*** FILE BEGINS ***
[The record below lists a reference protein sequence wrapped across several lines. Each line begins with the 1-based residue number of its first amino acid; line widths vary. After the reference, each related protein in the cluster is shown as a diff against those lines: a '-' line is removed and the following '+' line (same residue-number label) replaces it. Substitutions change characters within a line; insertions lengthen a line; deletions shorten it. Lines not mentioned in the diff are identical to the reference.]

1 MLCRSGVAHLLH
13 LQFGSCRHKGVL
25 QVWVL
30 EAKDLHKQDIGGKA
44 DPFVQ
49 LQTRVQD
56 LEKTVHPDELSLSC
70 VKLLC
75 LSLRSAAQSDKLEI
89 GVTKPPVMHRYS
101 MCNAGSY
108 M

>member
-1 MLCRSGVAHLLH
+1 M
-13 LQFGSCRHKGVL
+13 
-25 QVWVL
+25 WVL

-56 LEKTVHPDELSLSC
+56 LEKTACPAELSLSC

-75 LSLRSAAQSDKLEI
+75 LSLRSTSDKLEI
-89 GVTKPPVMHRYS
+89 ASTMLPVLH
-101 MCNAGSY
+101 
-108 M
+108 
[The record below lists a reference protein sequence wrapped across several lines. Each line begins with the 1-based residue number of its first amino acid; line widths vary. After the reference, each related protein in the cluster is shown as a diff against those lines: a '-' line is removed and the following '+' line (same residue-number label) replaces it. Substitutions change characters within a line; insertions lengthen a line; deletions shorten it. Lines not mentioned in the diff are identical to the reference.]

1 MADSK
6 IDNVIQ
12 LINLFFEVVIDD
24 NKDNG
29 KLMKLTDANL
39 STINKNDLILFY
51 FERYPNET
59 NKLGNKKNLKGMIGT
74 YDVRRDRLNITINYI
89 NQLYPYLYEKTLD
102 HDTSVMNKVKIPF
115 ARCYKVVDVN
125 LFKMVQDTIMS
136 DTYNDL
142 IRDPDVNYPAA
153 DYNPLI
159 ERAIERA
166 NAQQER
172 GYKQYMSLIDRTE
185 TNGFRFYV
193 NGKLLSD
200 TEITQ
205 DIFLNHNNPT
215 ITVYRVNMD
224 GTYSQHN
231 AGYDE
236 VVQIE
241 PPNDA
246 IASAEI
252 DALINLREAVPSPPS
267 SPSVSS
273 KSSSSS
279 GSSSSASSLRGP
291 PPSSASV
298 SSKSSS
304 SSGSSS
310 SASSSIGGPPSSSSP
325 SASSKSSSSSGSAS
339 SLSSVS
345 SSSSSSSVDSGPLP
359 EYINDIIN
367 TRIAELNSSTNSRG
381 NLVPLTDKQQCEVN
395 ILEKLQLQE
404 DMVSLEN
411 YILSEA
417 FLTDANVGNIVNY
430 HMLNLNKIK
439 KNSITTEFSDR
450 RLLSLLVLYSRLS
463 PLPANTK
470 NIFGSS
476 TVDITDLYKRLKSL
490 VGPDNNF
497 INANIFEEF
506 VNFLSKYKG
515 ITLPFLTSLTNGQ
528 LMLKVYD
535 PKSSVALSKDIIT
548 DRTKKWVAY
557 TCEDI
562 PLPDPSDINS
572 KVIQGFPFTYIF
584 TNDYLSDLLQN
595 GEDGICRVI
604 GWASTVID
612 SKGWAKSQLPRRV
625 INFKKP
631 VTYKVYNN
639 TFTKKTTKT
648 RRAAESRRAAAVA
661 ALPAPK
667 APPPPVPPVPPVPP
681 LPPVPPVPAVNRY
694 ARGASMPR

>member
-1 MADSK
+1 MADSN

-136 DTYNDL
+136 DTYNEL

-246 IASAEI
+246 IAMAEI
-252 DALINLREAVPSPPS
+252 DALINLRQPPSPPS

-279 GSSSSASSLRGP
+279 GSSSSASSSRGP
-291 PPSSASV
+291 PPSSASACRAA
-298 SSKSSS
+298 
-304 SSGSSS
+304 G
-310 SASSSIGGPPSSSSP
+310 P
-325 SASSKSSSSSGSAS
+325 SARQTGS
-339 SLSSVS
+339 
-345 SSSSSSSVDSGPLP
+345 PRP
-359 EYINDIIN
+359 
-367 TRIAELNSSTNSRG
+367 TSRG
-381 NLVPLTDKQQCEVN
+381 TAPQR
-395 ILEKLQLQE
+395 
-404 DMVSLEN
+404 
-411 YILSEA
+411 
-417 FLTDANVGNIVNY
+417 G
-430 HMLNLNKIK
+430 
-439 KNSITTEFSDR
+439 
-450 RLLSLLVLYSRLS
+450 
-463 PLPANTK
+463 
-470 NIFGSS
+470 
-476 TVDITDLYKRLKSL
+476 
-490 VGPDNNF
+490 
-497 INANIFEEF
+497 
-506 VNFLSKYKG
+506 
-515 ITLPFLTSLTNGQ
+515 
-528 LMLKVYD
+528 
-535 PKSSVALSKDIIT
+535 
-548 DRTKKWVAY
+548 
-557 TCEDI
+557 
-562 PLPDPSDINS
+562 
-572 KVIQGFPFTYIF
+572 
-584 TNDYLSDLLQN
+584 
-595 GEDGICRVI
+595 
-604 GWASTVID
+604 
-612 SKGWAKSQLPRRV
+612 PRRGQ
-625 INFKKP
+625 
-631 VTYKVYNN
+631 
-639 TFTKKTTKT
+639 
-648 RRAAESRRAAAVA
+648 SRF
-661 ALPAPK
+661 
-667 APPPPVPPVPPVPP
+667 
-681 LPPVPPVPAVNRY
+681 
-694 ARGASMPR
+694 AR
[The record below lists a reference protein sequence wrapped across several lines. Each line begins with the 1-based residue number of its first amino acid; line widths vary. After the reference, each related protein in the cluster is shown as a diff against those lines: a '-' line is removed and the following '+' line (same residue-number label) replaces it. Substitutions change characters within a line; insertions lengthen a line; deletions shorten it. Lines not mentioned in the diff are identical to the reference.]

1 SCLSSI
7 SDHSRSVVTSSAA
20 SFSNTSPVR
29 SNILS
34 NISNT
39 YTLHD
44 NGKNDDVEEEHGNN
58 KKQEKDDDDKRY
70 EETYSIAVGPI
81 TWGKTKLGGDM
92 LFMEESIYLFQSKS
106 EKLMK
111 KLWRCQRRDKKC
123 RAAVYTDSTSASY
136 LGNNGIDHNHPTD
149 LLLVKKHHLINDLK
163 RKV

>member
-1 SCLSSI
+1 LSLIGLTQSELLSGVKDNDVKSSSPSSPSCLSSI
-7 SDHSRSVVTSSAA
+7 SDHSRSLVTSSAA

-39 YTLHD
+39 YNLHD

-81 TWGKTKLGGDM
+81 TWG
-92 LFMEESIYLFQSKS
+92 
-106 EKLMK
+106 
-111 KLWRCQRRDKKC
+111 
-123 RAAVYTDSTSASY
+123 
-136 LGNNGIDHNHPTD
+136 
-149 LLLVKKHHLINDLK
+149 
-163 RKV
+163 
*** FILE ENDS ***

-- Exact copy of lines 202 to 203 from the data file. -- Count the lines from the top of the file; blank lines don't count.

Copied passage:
[The record below lists a reference protein sequence wrapped across several lines. Each line begins with the 1-based residue number of its first amino acid; line widths vary. After the reference, each related protein in the cluster is shown as a diff against those lines: a '-' line is removed and the following '+' line (same residue-number label) replaces it. Substitutions change characters within a line; insertions lengthen a line; deletions shorten it. Lines not mentioned in the diff are identical to the reference.]

1 SCLSSI